“It’s going to be difficult, a lot more pressure, to be sure,” he said.
Also, in OKC, Harden had the luxury of playing next to Kevin Durant and Russell Westbrook, who commanded most of the defense’s attention. With the Rockets, and especially after his debut, defenses will press up against Harden enough to smell his breakfast, and he‘ll see double-teams for the first time in his NBA life.
“As we go along we’ll have to figure out how to get him more room so he can continue to shine, because teams will adjust,” said Rockets coach Kevin McHale. “But it’s on James, too. What I like about him is he’s got all the counter moves. He’s a tremendously gifted young man who will only get better.”
In this sense, Harden needs to develop a rapport quickly with Lin, someone who can and will get him the ball in all the right places. They haven’t had a training camp together, let alone a week’s worth of practice, so their signals will probably get crossed a lot initially. But Lin is anxious to have the on-court relationship with Harden that he never had with Carmelo Anthony with the Knicks. There always seemed to be an uneasy undercurrent between them in New York, mostly from Anthony’s end. The two never truly clicked. If Anthony really wanted Lin, for instance, would the Knicks have refused to match the offer from the Rockets, even though the contract was financially poisonous in the third and final year?
Unlike Melo, Harden doesn’t appear to be a demanding and high-strung scorer. Besides, he’s not playing for money, and as proof of his unselfishness, he did have a dozen assists in his Rockets debut, and wasn’t exactly passing the ball to Durant and Westbrook.
Lin can envision the Rockets running several variations of the pick-and-roll, which is where he thrives, and freeing up Harden for jumpers.
“We’re going to hit some walls initially, only because everything is new,” Lin said. “I don’t think you can expect to see what we did in Detroit every game. But our chemistry will be there, it’s just a matter of time.”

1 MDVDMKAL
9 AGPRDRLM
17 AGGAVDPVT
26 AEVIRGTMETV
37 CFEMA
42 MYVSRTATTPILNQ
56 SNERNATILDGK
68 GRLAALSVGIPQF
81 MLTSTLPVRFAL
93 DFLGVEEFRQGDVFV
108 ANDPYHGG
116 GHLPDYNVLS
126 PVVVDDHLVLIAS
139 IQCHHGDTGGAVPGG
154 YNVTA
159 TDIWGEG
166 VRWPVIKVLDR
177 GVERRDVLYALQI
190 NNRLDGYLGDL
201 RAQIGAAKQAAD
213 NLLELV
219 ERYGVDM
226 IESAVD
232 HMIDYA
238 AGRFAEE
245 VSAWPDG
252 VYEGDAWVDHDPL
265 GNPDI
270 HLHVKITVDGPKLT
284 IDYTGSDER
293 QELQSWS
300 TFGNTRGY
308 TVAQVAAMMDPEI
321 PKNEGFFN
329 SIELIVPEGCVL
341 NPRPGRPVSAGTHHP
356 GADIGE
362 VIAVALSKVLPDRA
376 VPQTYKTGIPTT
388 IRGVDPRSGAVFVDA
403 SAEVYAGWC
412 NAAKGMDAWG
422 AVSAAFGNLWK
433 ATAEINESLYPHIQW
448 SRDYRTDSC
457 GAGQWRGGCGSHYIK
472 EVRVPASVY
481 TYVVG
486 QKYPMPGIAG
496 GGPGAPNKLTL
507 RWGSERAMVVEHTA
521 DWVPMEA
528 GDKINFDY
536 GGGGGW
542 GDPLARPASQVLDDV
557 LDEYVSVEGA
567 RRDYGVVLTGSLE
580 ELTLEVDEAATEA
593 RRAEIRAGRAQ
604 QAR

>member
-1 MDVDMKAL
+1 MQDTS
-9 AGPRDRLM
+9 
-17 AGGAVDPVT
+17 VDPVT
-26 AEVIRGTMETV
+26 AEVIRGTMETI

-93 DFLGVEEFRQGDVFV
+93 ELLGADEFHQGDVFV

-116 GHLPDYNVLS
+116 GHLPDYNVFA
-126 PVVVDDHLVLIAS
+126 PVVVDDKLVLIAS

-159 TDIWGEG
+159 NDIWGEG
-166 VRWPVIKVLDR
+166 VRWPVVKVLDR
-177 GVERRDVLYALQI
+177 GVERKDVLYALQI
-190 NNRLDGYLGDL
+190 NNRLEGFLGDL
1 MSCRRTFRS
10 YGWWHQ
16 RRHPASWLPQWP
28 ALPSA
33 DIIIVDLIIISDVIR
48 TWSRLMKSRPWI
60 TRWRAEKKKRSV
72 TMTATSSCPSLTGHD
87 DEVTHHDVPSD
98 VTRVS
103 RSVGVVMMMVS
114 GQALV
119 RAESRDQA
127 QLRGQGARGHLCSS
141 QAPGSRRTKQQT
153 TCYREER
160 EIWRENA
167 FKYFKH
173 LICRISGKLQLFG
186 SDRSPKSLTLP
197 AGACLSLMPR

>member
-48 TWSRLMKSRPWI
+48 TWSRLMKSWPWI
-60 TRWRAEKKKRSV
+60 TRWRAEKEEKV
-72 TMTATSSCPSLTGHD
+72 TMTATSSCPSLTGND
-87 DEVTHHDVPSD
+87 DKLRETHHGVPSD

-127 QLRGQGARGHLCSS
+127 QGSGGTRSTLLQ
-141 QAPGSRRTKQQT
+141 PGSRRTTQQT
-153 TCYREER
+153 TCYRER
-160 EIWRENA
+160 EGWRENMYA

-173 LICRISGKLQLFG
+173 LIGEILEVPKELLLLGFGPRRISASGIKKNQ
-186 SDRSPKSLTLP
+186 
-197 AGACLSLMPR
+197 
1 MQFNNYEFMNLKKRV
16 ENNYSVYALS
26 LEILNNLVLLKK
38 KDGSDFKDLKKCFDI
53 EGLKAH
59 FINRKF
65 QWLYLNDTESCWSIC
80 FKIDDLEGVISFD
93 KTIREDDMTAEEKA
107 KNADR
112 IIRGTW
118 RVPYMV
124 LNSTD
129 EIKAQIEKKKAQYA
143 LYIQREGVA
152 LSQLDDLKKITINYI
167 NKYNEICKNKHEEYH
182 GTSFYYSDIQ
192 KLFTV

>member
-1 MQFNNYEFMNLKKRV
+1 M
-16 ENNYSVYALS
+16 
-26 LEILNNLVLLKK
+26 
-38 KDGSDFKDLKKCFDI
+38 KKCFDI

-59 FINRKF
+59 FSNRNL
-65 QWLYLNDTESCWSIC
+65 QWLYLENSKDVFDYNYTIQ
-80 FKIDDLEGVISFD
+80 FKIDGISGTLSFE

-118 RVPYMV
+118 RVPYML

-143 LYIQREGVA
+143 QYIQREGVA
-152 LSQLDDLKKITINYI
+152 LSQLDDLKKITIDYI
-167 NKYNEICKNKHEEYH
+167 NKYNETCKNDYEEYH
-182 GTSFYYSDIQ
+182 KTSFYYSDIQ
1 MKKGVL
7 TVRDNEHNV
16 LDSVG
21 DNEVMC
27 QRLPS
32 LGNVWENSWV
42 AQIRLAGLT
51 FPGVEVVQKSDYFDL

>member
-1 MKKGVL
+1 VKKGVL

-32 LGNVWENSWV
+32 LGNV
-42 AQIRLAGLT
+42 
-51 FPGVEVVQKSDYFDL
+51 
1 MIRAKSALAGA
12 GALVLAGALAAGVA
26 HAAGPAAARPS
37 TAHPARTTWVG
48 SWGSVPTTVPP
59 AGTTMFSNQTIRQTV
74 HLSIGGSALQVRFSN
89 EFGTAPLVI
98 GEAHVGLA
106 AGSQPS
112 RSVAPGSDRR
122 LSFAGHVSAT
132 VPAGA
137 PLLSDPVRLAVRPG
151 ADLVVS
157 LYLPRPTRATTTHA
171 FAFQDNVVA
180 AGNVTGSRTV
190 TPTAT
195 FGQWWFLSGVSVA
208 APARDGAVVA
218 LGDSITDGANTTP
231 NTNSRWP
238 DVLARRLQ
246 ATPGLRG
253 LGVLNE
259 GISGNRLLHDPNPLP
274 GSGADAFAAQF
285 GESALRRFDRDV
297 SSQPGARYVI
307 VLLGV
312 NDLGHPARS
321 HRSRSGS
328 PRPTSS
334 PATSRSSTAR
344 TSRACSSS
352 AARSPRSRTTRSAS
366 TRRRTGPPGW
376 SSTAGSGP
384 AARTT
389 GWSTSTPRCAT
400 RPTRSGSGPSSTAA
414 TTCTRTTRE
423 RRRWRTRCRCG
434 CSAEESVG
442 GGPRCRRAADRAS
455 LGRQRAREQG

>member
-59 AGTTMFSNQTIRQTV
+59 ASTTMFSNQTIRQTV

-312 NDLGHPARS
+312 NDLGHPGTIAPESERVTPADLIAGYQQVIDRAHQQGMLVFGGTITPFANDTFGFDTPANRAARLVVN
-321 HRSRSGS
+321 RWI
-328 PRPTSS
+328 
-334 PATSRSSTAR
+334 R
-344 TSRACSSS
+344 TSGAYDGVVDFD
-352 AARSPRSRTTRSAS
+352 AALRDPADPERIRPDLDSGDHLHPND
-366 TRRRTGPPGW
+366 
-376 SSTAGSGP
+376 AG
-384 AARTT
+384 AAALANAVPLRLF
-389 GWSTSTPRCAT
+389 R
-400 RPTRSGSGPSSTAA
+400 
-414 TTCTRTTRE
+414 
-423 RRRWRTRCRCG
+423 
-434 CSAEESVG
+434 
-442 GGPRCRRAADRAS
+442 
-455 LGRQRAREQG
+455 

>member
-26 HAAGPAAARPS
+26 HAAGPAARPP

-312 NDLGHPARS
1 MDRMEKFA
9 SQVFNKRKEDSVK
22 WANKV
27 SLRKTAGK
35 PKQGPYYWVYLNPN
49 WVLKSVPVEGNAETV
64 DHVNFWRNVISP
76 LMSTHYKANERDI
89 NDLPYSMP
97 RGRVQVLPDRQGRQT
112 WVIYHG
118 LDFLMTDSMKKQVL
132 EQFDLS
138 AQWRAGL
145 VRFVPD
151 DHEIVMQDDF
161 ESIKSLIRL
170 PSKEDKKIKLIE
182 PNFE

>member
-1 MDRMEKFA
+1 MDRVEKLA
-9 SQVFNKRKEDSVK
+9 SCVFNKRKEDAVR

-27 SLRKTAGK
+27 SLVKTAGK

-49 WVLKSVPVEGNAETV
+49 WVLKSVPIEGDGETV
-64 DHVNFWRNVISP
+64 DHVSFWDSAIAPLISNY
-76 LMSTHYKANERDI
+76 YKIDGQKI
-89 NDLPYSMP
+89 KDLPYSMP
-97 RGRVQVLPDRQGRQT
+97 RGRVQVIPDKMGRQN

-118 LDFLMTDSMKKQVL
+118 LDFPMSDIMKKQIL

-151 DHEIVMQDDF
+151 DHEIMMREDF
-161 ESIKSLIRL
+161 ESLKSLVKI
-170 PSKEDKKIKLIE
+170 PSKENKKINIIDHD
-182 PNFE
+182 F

For someone who left a team that reached the NBA Finals and probably had a few more in its future, Harden seems content. Eighty million will do that. The Rockets are a work in progress and Harden could lose more games this season than he did the last two in OKC. The Rockets do have money to spend next summer, however, and they’re hoping that free agents see the benefits of suiting up next to Harden.
If he’s in the All-Star Game this season, which coincidently will be played in Houston, what better advertisement could the Rockets get than that?
He says he has no problem inviting attention, defensively or otherwise: “It says I’m doing something right.”
It’s a position that Lin knows only too well from last season, a burden that “people don’t understand how it can wear on you,” he said.
If Harden keeps this up, he’ll surely invite some of what Lin saw in New York, in a different sense, of course. The Rockets expect and need him to be a star, and for the first time in his short NBA life, Harden will work alone in that regard.
Does he feel stressed by that? On the contrary, he said.
“I feel blessed.”